What are your thoughts… Yay👍🏻 or nay👎🏻 on New Year’s Resolutions?
I believe that taking advantage of the “blank slate” offered at the beginning of the year can be a great tool when it comes to making positive changes for our health…with 2 catches: 1) don’t make a “resolution” and 2) don’t focus on restriction.
I don’t know about you, but in my experience, the word “resolution” = something that is rarely fulfilled… in fact, research even suggests that only 8% of us will actually achieve our resolutions (hint: keep reading to find out how to be a part of the 8% crowd).
Regardless of those stats, I’m still all about the pursuit of self-improvement towards our best selves (January or anytime of the year) with a full disclaimer that “working on our best selves” is most productive when it emphasizes progress, not perfection and focuses on positive behaviors as opposed to eliminating ones we perceive as negative.
Perfectionism is not the same thing as striving to be your best. In fact its the thing that’s really preventing us from taking flight.
Furthermore, goals focused on self-improvement work best when they are derived from a place of self-love and not judgment. You can’t feel satisfied with the “later” until you can fully accept and make peace with the “now”.
In the words of Lori Deschene (Author of Tiny Buddha)… “We can’t hate ourselves into a version of ourselves we can love”.
Instead, of making a resolution with a “new year, new me” mindset with a result-based goal such as weight loss, I encourage you to commit to an action-based goal that allows you to focus on a “new year, even better me” mindset. Preferably by creating a smaller, SMARTer goal that comes from a place of self-care and compassion.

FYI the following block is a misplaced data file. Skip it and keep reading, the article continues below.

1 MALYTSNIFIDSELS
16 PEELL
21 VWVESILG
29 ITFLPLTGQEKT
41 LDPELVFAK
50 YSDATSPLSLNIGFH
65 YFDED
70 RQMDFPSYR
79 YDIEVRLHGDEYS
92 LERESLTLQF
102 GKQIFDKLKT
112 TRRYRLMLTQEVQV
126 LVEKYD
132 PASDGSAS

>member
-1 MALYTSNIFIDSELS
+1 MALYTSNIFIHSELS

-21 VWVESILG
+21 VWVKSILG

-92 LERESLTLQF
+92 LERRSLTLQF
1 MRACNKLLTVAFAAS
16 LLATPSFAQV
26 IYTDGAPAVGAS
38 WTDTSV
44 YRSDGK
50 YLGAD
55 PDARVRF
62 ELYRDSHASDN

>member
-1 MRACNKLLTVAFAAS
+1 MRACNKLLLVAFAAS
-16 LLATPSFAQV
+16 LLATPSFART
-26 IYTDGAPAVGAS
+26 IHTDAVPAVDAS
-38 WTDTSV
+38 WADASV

So how do you create a SMARTer goal?
Follow the guidelines for a SMART goal, which is an acronym for the following…
- S-pecific: Provide clear details when it comes to your goal and how you will accomplish it
- M-easurable: Design your goal in a way that allows you to determine whether the goal will be accomplished
- A-ttainable: THIS ONE IS KEY! Only set goals that feel realistic for YOU, your current skills and abilities so that you can set yourself up for success and increase your quality of life, not reduce it. For example, if you currently don’t cook any of your meals and then make a goal to “cook ALL of your meals” this likely won’t be realistic, but if you commit to 1-2x per week you’ll be more likely to succeed or even exceed expectations 🙂
- R-elevant: The goal must be aligned with your other (long-term) goals. Making smaller smart goals can help make larger goals more attainable
- T-ime-based: Include when you will achieve the goal – specific information about how and when will get from where you are to where you want to be
Some thoughts to remember when it comes to creating SMART goals that are based in self-care, kindness and compassion…
- Choose goals related to strength/how you feel rather than appearance
- Don’t beat yourself up for making a mistake. Instead, think of a mistake as an opportunity for learning and growth. It’s ok to mess up… as long as you are willing to try again
- Embrace the journey over the destination
- Make it fun – the goal of self-improvement is to INCREASE our quality of life, not reduce it
- Last but not least, don’t confuse self-compassion as being “easy” on ourselves. Instead, think of it as a way of nurturing ourselves so that we can reach our full potential
If you want to learn more about how to create SMARTer goals rooted in self-care and compassion this year and receive 1:1 help check out my Nutrition Coaching Program and sign up for you Free 15 minute Discovery Call here.
Cheers to 2020 and here’s to making the most of it!